How CDOT transformed infrastructure planning with Adobe Sign and ProjectWise

Colorado Department of Transportation transforms digitizing project plan management

Photo of a highway in the mountains of Colorado. With the text Department of Transportation .

By Craig Peasley

Posted on 03-29-2021

The snow-capped peaks of the Rocky Mountains tower over much of the state of Colorado, adding a beauty that captivates many people relocating to the fast-growing state. For the Colorado Department of Transportation (CDOT), the mountainous terrain isn’t just a magnificent backdrop to view and explore — it also represents a significant challenge to the state’s transportation infrastructure. CDOT aims to connect communities across the state with clean and safe transportation options, from expanding mountain passes leading to ski resorts and mountain towns, to expanding bus services that reach far-flung communities.

“Project plans for major construction projects can be massive, with thousands of pages,” says Tom Bovee, program manager for ProjectWise and Adobe Sign at CDOT. “We might be working with up to 400 plan sets at any time with a combined value of $1.4 billion annually in projects state-wide. That’s literally tons of paper to print, manage, and store. We needed to start moving our organization away from paper and started focusing on electronic methods of handling project plans and other types of paperwork which pass through our organization more efficiently.”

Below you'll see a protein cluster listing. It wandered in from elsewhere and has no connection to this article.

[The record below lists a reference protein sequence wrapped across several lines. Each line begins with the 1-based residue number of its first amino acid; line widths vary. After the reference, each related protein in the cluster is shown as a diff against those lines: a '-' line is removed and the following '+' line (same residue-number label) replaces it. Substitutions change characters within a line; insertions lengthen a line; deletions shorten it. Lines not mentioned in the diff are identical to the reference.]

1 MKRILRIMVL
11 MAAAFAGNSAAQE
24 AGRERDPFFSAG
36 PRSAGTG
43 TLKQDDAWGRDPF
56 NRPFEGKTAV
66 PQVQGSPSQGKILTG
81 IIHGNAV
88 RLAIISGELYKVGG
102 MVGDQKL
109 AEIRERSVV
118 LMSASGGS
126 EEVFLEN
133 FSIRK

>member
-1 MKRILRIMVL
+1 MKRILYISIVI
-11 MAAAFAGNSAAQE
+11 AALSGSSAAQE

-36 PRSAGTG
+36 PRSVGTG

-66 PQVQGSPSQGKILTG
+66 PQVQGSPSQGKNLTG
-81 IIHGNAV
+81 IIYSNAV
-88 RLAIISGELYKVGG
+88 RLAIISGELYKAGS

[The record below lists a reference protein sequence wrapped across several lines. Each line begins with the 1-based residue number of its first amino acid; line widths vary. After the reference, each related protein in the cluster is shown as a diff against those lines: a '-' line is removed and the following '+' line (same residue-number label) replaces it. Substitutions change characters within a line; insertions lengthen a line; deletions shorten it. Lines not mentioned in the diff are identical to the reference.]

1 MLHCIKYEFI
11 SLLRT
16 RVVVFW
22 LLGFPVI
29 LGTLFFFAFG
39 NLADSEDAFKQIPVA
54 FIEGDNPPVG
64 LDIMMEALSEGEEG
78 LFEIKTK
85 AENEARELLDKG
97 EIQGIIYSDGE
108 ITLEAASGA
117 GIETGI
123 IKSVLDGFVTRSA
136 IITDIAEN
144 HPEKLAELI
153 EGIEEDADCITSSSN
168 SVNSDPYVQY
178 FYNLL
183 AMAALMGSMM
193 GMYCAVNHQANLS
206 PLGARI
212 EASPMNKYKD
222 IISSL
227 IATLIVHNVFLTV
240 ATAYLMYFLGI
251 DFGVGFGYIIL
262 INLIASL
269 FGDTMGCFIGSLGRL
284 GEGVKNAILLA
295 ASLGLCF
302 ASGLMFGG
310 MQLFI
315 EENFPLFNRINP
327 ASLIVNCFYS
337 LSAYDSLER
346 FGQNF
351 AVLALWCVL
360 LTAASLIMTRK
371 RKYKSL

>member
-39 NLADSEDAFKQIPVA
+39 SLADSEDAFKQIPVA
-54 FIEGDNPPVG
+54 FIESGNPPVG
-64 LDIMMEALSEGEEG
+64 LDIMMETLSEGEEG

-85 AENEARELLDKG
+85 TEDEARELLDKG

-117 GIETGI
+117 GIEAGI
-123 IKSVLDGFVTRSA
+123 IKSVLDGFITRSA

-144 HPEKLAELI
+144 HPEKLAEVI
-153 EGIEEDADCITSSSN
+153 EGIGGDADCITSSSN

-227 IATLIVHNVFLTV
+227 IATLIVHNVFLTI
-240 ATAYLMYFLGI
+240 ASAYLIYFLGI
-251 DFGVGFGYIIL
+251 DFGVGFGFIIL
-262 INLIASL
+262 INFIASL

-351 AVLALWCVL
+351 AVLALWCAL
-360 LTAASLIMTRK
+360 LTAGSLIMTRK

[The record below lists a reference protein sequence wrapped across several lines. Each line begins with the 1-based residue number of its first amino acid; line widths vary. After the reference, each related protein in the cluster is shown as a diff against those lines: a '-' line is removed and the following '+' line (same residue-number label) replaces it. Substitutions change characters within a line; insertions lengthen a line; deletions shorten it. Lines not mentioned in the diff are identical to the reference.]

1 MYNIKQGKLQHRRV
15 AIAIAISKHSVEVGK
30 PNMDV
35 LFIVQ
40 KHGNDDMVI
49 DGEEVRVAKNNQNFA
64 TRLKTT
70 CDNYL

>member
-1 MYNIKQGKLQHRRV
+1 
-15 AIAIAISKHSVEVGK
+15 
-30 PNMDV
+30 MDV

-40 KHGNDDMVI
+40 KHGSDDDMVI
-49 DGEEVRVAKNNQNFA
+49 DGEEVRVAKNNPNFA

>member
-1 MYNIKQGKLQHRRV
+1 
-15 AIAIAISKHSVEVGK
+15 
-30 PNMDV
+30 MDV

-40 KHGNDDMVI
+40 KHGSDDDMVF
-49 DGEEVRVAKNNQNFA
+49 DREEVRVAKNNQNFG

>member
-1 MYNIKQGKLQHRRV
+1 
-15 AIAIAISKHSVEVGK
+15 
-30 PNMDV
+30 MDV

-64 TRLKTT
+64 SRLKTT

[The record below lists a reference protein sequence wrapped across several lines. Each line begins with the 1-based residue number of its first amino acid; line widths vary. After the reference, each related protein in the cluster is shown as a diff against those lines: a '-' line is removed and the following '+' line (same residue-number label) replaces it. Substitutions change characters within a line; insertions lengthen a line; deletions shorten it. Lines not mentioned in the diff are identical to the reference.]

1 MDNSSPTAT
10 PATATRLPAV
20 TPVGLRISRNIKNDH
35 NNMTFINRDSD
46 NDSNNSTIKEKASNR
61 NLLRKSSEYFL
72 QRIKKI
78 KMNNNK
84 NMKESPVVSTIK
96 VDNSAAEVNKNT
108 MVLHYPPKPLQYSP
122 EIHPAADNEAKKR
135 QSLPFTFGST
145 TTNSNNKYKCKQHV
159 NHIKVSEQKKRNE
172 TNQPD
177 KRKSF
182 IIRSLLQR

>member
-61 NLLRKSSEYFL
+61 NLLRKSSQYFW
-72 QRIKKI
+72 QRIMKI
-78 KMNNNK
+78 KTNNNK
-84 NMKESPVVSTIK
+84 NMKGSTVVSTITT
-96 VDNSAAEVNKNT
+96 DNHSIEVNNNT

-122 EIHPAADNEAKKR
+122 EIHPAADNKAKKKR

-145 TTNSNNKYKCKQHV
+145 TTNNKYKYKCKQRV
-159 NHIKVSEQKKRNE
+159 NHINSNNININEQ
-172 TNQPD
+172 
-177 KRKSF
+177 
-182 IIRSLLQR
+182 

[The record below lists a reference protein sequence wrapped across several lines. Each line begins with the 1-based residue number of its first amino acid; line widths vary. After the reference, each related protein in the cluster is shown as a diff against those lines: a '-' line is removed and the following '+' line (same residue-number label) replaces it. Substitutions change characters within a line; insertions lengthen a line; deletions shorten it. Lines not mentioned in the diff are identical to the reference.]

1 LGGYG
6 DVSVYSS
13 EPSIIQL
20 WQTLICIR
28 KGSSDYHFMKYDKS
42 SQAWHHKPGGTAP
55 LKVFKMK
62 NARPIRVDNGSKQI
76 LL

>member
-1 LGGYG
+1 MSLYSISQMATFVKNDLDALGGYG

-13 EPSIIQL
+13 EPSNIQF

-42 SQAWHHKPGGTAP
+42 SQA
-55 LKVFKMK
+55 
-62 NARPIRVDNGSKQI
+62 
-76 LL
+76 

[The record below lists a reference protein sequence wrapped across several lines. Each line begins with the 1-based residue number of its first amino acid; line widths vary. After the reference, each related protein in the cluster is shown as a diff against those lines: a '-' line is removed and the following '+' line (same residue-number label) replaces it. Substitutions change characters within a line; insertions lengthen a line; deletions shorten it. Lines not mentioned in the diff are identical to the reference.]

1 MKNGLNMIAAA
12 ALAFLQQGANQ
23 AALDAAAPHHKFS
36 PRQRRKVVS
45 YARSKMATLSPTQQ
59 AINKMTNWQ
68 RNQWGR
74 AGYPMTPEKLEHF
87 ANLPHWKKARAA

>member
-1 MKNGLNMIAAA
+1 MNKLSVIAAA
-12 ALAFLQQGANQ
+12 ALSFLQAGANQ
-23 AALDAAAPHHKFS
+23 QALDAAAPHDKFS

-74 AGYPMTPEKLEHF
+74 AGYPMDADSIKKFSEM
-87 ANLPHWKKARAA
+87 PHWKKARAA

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CDOT began working with ProjectWise from Bentley Systems, Inc. — the solution of choice for over 40 state departments of transportation in the U.S. — to streamline design and digitize project plan management. But managing and storing documents was not the only challenge. Project plans also had to be sealed and approved.

Switching to fully digital document workflows, including e-signatures, had the potential to dramatically streamline the mechanical sealing process and save CDOT from having to print and store up to 100 pounds of paper per plan set. While there are many digital signature solutions on the market, CDOT found only one that met the organization’s strict requirements for ProjectWise integration, strong security, ISO-compliant storage formats, and the capacity to handle CDOT’s massive project plan files: Adobe Sign.